TfA designed Australia’s first grain-to-ethanol plant at Dalby which became operational in 2009. Renewable fuel development is not simple and the journey from concept, feasibility, FEED and ultimately detailed design and construction took seven years. The fact that this is the only biorefinery to be built in Australia over the last 25 years makes the knowledge earned during this project invaluable. Many renewable fuels biorefinery projects have been through concept and feasibility stages in these intervening years, however none have been completed. In 2024, the Dalby plant is no longer operational and sustainable aviation fuel (SAF) plants are now starting the journey in the feasibility stage of the design process (with the aid of growing government support).

The Renewable Fuels Opportunity 

Our recent White Paper on renewable fuels ( discussed the manner in which Australia could viably support its own renewable fuels industry.  This comes at a time when various levels of government are also actively promoting and incentivising the electric vehicles industry, primarily for light / passenger vehicles.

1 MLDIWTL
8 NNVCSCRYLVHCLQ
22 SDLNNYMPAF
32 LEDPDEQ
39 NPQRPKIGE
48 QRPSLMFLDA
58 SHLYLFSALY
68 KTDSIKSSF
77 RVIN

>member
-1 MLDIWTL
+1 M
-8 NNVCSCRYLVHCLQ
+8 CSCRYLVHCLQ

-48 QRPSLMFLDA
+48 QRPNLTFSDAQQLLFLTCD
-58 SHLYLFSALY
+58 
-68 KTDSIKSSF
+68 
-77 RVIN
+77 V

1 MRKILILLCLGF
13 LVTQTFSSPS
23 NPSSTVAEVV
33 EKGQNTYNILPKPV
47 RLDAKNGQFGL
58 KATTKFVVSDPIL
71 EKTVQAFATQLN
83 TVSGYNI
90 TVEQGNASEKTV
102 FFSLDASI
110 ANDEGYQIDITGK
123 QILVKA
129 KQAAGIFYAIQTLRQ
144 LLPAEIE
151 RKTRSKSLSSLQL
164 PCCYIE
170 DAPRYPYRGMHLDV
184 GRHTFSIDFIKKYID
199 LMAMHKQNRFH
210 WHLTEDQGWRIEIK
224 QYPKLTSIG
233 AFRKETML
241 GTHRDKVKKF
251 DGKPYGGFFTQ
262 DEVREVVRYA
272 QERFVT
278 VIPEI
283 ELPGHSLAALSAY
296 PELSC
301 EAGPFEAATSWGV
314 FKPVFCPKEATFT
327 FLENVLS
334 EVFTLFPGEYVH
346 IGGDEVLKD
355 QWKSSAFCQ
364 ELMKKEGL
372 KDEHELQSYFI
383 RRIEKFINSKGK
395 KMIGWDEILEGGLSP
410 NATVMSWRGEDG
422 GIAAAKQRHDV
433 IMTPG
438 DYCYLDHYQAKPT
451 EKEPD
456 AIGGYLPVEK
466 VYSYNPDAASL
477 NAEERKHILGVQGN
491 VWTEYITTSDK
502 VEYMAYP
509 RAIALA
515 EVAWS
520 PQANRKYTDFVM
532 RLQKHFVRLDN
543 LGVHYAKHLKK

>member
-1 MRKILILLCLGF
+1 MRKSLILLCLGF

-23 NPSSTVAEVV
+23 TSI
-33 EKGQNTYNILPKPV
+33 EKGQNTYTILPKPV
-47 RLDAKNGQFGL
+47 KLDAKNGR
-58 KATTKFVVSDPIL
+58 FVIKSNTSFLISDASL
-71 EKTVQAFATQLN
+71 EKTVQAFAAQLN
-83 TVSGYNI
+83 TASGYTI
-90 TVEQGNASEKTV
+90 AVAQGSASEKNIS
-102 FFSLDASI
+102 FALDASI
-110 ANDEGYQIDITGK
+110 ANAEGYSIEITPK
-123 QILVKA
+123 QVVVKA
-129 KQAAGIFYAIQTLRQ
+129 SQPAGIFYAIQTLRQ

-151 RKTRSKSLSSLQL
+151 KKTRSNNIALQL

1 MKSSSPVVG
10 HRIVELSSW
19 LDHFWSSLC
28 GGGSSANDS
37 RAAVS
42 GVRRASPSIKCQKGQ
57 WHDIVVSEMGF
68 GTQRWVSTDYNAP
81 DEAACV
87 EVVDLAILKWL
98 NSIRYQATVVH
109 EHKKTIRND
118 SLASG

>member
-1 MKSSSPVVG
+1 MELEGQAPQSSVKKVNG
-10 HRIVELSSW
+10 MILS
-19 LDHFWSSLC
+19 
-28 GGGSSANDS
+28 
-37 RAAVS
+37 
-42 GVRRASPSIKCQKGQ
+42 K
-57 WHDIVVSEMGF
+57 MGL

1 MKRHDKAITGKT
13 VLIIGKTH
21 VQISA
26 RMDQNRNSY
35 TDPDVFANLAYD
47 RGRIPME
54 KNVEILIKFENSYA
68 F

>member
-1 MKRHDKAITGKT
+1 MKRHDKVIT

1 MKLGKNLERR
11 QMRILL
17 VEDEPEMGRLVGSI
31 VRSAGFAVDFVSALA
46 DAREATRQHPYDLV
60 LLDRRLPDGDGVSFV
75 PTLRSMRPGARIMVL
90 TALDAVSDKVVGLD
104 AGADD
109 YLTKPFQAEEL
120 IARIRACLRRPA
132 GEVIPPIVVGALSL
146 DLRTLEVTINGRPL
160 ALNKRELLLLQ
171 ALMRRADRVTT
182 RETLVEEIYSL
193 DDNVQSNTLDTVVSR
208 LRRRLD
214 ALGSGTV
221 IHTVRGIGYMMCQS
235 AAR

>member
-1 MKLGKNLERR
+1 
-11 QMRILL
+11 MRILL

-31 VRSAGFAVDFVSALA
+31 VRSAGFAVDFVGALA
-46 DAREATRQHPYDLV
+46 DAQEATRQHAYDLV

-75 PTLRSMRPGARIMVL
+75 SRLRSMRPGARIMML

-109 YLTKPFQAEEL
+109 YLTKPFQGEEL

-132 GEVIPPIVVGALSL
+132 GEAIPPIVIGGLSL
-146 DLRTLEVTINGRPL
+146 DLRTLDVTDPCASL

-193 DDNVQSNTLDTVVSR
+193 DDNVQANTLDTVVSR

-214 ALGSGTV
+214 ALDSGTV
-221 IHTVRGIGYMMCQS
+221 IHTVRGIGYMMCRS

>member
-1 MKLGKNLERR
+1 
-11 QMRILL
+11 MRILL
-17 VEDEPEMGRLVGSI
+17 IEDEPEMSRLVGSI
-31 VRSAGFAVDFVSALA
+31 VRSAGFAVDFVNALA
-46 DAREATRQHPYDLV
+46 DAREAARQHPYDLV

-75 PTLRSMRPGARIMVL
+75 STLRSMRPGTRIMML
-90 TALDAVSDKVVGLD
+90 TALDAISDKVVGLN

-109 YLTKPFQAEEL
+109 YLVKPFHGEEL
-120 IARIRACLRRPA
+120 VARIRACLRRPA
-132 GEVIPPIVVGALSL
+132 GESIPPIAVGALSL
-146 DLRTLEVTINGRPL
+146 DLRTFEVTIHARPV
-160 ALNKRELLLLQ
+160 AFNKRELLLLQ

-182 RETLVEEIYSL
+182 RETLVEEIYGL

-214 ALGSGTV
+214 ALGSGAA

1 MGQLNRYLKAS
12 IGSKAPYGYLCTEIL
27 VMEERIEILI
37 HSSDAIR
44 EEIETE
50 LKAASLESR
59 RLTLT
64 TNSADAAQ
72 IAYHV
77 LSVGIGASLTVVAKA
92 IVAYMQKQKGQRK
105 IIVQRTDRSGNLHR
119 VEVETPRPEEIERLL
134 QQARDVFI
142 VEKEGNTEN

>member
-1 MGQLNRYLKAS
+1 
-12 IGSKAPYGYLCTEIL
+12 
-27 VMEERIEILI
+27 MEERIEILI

Whilst electric vehicles will progressively reduce petrol consumption, many transport sectors such as aviation and shipping cannot be readily electrified and there will be a long term need for liquid fuels. Renewable liquid fuels have a critical long-term role if we are to achieve Net Zero.

There is clearly no one size fits all in a country with the population and distance dynamics of Australia.  A large proportion of the nation’s driving population seem to favour SUVs and utility vehicles which, in time, may well be more suited to renewable diesel than EV models.

Sales of EVs in Australia have grown significantly over the last couple of years reaching 7.5% of total new vehicle sales in 2023. In other parts of the world (US, Europe etc) that have adopted EV uptake earlier than Australia, EV sales have plateaued somewhat over the last year or two. Interestingly in the last two quarters of 2023, hybrids also outsold EV’s in Australia.